Stepping into Bagger Dave’s the first time, I felt as if I were entering a giant time-and-space blender. Take a 1950s soda fountain, add a dash of 1980s sports bar, season with local nostalgia blowups from the 1920s and 1930s, and encircle it all with a model train. The dining room has an open kitchen that gives it a fast-food feel; the bar is cozier and provides a better view of the little choo-choo, whose freight cars, emblazoned with the corporate logos of Coca-Cola, Heineken, Budweiser, and, natch, Bagger Dave’s, carry a load of metaphors around the restaurant. Wherever you sit, service is very casual—the fries are served in brown paper baglets, the hamburgers in a cake tin lined with baglike brown paper.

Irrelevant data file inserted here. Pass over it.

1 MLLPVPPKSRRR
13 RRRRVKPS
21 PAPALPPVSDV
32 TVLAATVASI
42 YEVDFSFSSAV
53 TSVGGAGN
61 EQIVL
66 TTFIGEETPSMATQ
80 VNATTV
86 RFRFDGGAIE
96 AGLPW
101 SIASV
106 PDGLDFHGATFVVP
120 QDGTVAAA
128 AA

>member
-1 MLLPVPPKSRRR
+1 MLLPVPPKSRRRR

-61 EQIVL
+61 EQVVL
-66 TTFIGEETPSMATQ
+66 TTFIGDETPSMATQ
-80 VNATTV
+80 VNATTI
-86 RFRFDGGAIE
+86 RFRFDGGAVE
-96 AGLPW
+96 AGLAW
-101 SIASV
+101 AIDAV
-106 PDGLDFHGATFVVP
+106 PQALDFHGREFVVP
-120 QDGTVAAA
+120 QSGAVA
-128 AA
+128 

The first Bagger Dave’s made its debut in Berkley, Michigan, in January 2008, although the logo proclaims “Est. 2006.” Apparently during that long gestation the restaurant anticipated an eternal narrative for its fare, as its newly minted tagline already boasts of “legendary burgers and fries.” The Bagger Dave’s that opened in the Colonnade shopping center August 30 is the second; both are owned by Diversified Restaurant Holdings, which also owns a number of Buffalo Wild Wings franchises.
The menu is focused almost exclusively on burgers and fries, with a few sandwiches, chili, and salads. If you don’t like hamburgers, you won’t like Bagger Dave’s; if you’re a serious avant-garde-rare-Wagyu-on-challah connoisseur, you won’t like it either. But if, like me, you’re somewhere in the middle, Bagger Dave’s may have some appeal.